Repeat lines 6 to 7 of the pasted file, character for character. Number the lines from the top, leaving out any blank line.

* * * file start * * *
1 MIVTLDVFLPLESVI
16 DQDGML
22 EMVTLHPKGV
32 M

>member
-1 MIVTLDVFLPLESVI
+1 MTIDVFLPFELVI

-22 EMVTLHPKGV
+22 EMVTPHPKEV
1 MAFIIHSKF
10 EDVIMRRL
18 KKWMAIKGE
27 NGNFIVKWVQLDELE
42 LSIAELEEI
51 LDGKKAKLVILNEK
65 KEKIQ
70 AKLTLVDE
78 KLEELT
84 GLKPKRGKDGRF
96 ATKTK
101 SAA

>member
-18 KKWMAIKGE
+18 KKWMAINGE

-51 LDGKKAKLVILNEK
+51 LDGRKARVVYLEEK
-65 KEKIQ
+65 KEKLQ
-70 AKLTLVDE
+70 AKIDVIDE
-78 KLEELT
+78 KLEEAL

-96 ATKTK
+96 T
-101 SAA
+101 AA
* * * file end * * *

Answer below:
-1 MIVTLDVFLPLESVI
+1 MTIDVFLPFELVI